And then today I see this article:
Illinois' 10th casino opened in Des Plaines today after years of legal and regulatory fights over its gambling license -- and the result was so successful that casino operators would like people to stay away ... at least for now.

When asked for a reaction to a turnout that clogged roads today in and around the facility, a Rivers Casino repesentative wrote this in an e-mail:
"Due to the tremendous interest this afternoon in our grand opening, our casino and entertainment complex is at capacity. We would ask our guests to consider delaying their visit. Please call back later (888-307-0777) or check for updates."

So, I have to wonder...with all of these people out and about shopping, eating out, patronizing the bars, and going to the casinos, are things really as bad as the media makes them appear?    

Tuesday, July 12, 2011

Hollywood Applauds Them, Them Drops Them: Nikki Blonsky is Selling Shoes

Remember back in 2007 when Hairspray came out, and Nikki Blonsky was everywhere? Hairspray was her first movie role, and she played the role of Tracy Turnblad (which I personally will always associate with Ricki Lake, but anywhoo…) Prior to that, Nikki had been scooping ice cream. She erupted on the scene and made quite a splash. There was a lot of talk back then about how talented she was, the next rising star, and how Hollywood might finally be looking past weight. She was everywhere -- red carpets, movie premieres, interviews, in magazines. I only remember this so clearly because the overexposure was excessive, and at the time I thought…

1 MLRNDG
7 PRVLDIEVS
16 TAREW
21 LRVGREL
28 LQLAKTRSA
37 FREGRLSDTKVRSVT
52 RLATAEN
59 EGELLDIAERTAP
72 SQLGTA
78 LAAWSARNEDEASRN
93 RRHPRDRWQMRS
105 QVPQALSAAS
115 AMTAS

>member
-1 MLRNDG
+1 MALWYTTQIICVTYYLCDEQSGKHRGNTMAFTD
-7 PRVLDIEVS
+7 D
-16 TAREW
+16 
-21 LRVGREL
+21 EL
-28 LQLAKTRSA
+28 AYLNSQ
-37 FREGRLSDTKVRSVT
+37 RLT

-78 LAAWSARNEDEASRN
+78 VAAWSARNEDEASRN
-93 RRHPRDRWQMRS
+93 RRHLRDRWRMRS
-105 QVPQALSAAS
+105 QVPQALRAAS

There’s not a chance in hell that she would have any sort of long term career in acting.

I’m not saying that to be a jerk, either. It’s just true. Hairspray was the perfect role for her because it required a bigger gal. There aren’t many roles like that in Hollywood for women. Even in roles where an overweight person could be cast (i.e., the ubiquitous “wisecracking friend”), they rarely are. There aren’t many actresses who are morbidly obese who are successful. (I mean, think about it. And Blonsky goes well beyond slightly overweight.) But every few years it seems that some actress gets her big break in a role written expressly for an obese person (as opposed to a role that could be played by a person of any weight), and for a few months everyone in Hollywood pats themselves on the back and talks about how wonderful it is that we can all look past appearances and what huge strides Hollywood is making and how this actress is going to have a long, successful career. (See also, Gabourey Sidibe in Precious.)